The study was performed following procedures recommended by the Cochrane collaboration (6) and is reported in accordance with the recommendations set forth by the Preferred Reporting Items for Systematic Reviews and Meta-Analyses (PRISMA) statement (7).

Information sources and search methods

A comprehensive literature search was conducted through the electronic databases MEDLINE, EMBASE and the Cochrane Central Register of Controlled Trials (CENTRAL) for abstracts using various combinations of the terms: acute limb ischemia, SURG revascularization and ENDO revascularization.

Two reviewers (JO, TE) identified articles eligible for further review by performing a screen of abstracts and titles. If a study met the inclusion criteria, the manuscript was obtained and reviewed. In addition, bibliographic references of identified randomized clinical trials and review articles, in order to find randomized clinical trials not identified by the electronic searches, were evaluated.

Studies identification

The previously described data sources were searched for possible studies and the search was limited to the English-language literature. Original papers were included and the initial search identified 220 citations. One hundred and sixty citations were excluded by the identifying abstract/title. The final search identified 6 original papers that fulfilled the criteria for inclusion (Figure 1).

Figure 1 Data flow diagram depicting the procedure for study selection.

Data collection and extraction

Two independent reviewers (JO, TE) extracted data from the included studies by using pre-specified data elements. Data were abstracted on patient demographics and baseline characteristics, study design, sample size, duration of symptoms (<2 weeks), intervention type (ENDO vs. SURG) and type of outcome measures (primary outcomes: mortality and limb amputation as well as secondary outcomes: recurrent ischemia).

One review author extracted the data from included studies and a second author verified the extracted data. The number of events in each trial was extracted when available. Baseline characteristics and study description are reported (Table 1) (4,8-13).

Table 1
Table 1 Summary of the studies and patient demographics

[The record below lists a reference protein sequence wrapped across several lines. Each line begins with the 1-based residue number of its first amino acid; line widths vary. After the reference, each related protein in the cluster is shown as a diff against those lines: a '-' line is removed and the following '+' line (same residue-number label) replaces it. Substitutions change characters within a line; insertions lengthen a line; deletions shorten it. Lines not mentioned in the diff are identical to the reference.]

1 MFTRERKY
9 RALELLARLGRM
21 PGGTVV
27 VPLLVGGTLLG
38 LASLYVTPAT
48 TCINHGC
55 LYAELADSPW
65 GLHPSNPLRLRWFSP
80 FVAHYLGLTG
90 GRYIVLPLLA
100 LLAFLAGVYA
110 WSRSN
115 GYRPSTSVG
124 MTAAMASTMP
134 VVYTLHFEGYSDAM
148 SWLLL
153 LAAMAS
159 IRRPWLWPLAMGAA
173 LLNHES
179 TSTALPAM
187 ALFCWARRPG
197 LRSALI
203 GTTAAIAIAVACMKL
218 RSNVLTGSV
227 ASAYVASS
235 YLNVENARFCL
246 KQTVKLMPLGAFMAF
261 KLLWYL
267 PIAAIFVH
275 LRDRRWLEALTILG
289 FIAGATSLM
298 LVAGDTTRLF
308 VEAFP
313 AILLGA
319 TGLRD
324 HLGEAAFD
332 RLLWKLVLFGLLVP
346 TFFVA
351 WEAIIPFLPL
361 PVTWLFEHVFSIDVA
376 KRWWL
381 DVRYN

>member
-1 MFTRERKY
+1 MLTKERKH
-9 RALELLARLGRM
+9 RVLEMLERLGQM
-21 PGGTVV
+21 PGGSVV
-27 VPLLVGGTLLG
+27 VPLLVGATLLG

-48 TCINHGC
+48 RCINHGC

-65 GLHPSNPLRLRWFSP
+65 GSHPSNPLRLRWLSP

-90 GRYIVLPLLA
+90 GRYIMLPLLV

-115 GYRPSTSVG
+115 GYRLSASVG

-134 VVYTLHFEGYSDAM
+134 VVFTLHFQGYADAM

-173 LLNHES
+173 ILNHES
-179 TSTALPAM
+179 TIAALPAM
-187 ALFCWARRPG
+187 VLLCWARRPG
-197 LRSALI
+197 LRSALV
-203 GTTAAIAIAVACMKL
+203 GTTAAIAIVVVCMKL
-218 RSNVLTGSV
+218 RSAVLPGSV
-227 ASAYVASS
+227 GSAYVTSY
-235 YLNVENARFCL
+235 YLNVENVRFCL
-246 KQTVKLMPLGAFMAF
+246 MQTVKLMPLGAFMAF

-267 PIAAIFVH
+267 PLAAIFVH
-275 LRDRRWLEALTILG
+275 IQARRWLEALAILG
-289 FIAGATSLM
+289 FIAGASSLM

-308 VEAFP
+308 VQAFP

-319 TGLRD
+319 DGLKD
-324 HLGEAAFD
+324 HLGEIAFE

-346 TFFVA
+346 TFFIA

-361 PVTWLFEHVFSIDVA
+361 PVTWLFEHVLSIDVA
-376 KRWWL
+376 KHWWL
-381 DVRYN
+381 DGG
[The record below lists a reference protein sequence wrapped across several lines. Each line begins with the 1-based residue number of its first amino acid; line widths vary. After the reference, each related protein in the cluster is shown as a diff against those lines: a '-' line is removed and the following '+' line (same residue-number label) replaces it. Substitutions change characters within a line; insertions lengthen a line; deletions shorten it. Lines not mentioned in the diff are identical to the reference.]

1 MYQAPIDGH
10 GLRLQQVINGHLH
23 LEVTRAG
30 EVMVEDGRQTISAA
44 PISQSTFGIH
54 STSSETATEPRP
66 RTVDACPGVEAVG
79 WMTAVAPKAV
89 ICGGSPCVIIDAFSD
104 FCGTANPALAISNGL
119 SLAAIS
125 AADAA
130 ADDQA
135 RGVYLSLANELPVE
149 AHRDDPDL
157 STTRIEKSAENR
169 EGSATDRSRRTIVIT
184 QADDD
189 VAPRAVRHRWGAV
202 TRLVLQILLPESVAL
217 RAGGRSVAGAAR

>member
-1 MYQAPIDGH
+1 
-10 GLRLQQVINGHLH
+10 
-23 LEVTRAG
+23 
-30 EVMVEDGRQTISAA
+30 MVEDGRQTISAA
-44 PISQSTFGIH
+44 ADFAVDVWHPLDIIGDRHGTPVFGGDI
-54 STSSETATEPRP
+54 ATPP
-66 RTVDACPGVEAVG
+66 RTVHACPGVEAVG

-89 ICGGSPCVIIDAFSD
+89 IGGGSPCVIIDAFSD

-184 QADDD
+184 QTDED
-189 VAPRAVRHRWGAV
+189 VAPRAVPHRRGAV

Full table

Risk of bias assessment

Methodological quality was defined as the control of bias assessed through the reported methods in each individual study using the Cochrane risk of bias tool (14) to assess quality of randomized trials. Newcastle-Ottawa Scale (NOS) (15) was used to assess the quality of observational studies. Two reviewers (JO, TE) independently assessed each study quality by examining risk of bias tool components. No evidence of publication bias was detected based on the symmetry of the funnel plot (Figure 2). There was possible performance bias due to non-blinded studies (Tables 2,3). Disagreements between the reviewers were resolved by discussion or arbitrated with a third coauthor (AA).

Figure 2 Funnel plot of studies show symmetry (Log risk ratio). RR, risk ratio.
Table 2
Table 2 Study quality risk bias assessment for randomized clinical trials
Full table
Table 3
Table 3 Study quality risk bias assessment for cohort studies
Full table

Statistical analysis and data synthesis

From the abstracted data, the risk ratio (RR) was calculated using the inverse variance method for each study outcome to allow for pooling of similar outcomes. The average effects for the outcomes and 95% confidence intervals (CIs) were obtained using a random effects model, as described by DerSimonian (14). We chose the random effects method as primary analysis because of its conservative summary estimate and incorporation between and within study variance.

To assess heterogeneity of treatment effect among trials, the I2 statistic was used. The I2 statistic represents the proportion of heterogeneity of treatment effect across trials that were not attributable to chance or random error. Hence, a value of 50% or more reflects significant heterogeneity that is due to real differences in study populations, protocols, interventions, and outcomes (14). Sensitivity analyses were performed to assess the effects of selected measures of study designs (i.e., randomized control trial versus observational studies) on pooled effect of ENDO vs. SURG. The influence was estimated by performing a subgroup analysis and test for subgroup differences. The analysis was repeated including randomized studies only and the results remained consistent.

The P value threshold for statistical significance was set at 0.05 for effect sizes. Analyses were conducted using features on RevMan version 5.3.5 (The Nordic Cochrane Center, Copenhagen, Denmark).


A total of 1,773 patients was identified from a total of six studies. Five of those studies were randomized prospective studies, and the sixth study was an observational retrospective study.


When comparing the two treatment options with respect to effect on mortality, no difference was found. This effect was observed at 1 month (RR for ENDO vs. SURG is 0.70; 95% CI, 0.33 to 1.50), 6 months (RR 1.12; CI, 0.78 to 1.61) or 12 months (RR 0.74; CI, 0.29 to 1.85) (Figure 3). A numerically higher mortality event rate in the SURG option was observed, but it did not reach statistical significance. This was seen at 12 months 96/918 ENDO vs. 165/855 SURG (Figure 3).